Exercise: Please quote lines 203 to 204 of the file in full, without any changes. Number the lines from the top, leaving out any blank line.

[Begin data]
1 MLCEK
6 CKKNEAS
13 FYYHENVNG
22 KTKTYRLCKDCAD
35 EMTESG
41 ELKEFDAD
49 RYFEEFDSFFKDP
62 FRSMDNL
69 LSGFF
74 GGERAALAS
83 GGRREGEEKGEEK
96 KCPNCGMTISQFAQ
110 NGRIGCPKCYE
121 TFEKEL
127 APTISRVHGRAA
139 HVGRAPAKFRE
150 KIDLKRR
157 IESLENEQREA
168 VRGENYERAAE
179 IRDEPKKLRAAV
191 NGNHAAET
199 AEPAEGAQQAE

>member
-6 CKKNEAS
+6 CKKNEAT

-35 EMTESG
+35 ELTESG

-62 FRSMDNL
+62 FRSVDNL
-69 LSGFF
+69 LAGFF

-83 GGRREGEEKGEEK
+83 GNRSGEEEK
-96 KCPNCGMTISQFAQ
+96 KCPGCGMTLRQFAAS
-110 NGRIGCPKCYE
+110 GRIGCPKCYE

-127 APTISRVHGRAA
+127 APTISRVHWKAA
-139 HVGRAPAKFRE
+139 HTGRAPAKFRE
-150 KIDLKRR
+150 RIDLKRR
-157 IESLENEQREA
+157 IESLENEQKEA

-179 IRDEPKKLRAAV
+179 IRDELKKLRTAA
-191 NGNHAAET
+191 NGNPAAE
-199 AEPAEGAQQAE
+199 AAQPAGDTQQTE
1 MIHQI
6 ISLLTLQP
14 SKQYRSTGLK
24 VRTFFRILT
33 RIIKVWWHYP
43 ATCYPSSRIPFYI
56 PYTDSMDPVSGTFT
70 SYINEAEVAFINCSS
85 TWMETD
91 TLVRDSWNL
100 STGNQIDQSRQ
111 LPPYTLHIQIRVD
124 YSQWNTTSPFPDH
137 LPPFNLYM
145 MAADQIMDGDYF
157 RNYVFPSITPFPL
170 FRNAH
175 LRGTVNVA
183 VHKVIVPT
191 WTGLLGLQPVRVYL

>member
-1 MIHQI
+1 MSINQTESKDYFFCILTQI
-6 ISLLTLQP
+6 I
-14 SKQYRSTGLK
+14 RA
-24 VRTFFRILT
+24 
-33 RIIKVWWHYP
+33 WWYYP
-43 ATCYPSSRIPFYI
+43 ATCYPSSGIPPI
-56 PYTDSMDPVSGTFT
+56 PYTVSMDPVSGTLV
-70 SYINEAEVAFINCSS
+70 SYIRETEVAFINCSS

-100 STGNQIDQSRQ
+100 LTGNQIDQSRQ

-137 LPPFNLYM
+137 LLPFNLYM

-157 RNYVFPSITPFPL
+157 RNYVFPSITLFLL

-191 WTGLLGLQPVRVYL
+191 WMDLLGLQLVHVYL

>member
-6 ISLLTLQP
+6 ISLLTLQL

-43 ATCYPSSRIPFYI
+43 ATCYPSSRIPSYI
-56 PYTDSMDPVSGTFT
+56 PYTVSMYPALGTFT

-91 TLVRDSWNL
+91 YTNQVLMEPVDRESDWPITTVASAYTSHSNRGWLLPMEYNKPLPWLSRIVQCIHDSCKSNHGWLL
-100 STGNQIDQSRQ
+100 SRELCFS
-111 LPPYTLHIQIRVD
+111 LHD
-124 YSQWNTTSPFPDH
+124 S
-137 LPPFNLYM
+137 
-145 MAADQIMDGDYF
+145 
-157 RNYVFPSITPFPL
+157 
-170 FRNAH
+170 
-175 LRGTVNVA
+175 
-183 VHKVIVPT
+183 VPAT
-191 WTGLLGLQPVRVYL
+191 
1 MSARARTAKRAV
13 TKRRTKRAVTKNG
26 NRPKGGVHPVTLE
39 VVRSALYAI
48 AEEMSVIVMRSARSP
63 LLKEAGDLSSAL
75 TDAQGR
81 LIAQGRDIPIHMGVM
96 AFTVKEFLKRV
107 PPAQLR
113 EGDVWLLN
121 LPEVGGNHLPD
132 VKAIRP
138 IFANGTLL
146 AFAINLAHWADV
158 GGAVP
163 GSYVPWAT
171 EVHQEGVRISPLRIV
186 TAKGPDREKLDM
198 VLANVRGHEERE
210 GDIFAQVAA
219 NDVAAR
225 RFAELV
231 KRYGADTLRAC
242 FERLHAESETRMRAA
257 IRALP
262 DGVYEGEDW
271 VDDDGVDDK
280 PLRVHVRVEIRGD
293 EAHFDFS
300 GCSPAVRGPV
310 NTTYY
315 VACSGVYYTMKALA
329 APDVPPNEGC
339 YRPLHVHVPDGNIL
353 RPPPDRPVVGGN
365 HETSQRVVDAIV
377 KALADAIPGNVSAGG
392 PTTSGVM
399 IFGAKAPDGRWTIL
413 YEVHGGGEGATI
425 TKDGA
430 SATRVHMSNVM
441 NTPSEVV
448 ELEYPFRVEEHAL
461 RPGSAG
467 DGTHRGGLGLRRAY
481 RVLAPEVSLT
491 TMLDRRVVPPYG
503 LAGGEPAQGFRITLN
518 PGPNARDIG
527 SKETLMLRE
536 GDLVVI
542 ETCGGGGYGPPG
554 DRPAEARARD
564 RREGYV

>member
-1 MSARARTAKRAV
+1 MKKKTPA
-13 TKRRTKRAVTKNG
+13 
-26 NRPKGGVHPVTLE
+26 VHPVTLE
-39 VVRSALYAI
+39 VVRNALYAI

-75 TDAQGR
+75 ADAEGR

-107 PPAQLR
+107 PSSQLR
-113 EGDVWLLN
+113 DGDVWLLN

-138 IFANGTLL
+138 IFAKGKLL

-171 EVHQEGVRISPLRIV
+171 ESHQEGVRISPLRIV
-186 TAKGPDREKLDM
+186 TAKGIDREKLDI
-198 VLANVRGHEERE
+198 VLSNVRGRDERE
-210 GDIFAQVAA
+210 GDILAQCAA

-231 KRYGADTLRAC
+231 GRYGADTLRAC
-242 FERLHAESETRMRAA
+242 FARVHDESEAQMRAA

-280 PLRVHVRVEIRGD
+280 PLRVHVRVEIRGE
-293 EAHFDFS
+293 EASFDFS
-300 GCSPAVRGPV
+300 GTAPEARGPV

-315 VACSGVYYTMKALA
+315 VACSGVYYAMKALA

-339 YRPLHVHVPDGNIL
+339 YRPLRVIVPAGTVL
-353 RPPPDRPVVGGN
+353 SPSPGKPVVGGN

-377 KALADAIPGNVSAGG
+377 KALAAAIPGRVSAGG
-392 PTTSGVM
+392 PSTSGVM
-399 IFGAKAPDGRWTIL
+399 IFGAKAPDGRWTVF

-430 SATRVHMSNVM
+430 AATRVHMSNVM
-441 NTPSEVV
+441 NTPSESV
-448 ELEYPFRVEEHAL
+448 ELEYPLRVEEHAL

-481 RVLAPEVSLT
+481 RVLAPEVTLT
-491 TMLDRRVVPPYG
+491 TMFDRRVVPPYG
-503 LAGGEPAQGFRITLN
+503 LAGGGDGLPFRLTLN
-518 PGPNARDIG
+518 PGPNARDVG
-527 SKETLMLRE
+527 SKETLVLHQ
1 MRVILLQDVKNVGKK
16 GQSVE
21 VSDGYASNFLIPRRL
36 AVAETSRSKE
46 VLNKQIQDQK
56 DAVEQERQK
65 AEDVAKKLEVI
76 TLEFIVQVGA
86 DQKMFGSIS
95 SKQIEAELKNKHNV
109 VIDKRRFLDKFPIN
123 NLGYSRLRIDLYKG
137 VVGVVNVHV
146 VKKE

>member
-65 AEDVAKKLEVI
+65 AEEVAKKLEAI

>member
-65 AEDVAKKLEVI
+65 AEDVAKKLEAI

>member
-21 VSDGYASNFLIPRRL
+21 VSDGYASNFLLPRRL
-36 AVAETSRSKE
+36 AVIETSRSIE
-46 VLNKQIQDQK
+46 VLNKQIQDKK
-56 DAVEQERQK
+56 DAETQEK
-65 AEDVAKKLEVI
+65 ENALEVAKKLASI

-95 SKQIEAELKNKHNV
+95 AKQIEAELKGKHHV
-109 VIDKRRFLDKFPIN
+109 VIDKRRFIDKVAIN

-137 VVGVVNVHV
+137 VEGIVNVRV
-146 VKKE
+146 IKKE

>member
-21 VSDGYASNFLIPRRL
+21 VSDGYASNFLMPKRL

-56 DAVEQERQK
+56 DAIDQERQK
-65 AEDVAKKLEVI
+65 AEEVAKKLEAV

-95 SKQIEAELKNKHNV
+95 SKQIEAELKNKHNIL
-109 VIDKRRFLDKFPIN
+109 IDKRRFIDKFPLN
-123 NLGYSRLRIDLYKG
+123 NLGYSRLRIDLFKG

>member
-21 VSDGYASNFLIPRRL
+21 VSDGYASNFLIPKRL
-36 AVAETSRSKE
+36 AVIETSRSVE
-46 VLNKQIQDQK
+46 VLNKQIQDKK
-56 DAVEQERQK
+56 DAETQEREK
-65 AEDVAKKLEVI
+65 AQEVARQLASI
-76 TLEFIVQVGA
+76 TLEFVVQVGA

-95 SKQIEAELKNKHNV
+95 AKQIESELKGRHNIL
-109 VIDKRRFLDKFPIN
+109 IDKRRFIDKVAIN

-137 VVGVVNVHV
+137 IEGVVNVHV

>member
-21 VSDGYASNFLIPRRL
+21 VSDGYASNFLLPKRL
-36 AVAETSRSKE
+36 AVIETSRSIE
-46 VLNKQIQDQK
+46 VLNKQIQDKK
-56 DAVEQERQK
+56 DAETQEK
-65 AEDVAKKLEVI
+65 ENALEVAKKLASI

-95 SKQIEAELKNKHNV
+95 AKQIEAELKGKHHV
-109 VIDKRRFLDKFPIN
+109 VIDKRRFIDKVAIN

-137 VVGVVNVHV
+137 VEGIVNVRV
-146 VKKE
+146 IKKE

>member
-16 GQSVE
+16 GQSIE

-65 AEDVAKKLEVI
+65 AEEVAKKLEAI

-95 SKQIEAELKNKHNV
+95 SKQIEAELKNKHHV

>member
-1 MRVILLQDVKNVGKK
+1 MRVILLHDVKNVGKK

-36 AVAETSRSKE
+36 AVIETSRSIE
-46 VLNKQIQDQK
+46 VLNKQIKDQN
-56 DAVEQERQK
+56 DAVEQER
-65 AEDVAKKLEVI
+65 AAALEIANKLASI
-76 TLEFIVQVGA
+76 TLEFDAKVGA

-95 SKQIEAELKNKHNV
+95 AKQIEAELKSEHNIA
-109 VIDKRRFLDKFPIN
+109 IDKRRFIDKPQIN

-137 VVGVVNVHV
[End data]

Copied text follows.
-198 VLANVRGHEERE
+198 VLSNVRGRDERE